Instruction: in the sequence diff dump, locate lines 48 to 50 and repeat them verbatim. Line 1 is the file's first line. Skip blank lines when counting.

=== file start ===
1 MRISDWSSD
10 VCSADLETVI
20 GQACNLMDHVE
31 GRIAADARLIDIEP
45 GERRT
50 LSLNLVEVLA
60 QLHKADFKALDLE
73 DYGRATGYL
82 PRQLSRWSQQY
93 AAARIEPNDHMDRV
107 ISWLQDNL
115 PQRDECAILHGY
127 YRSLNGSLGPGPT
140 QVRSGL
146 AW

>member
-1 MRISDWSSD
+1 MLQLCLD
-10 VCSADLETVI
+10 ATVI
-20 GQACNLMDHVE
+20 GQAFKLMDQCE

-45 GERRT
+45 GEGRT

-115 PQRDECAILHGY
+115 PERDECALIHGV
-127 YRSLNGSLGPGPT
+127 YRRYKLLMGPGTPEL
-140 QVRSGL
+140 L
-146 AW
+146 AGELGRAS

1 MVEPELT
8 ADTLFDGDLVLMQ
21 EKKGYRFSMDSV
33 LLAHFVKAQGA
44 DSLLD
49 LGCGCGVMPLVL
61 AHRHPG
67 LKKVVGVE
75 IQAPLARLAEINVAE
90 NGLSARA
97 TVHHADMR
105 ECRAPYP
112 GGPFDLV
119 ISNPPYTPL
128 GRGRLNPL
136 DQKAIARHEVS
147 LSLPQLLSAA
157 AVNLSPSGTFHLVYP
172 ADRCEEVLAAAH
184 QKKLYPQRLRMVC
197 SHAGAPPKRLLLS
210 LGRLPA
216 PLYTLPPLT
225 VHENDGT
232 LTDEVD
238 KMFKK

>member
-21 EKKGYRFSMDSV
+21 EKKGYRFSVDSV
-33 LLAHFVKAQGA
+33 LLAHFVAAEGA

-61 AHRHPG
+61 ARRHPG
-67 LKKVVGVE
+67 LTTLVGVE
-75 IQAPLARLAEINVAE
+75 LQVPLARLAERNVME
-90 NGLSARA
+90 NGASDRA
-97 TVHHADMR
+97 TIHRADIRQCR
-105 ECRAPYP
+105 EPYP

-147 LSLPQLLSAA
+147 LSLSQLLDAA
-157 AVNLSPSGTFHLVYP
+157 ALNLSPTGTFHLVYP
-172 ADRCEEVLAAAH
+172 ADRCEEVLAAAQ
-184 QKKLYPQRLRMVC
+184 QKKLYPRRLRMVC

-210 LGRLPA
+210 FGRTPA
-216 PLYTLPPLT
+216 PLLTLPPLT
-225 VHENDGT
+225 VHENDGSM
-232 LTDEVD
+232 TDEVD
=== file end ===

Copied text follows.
136 DQKAIARHEVS
147 LSLPQLLSAA
157 AVNLSPSGTFHLVYP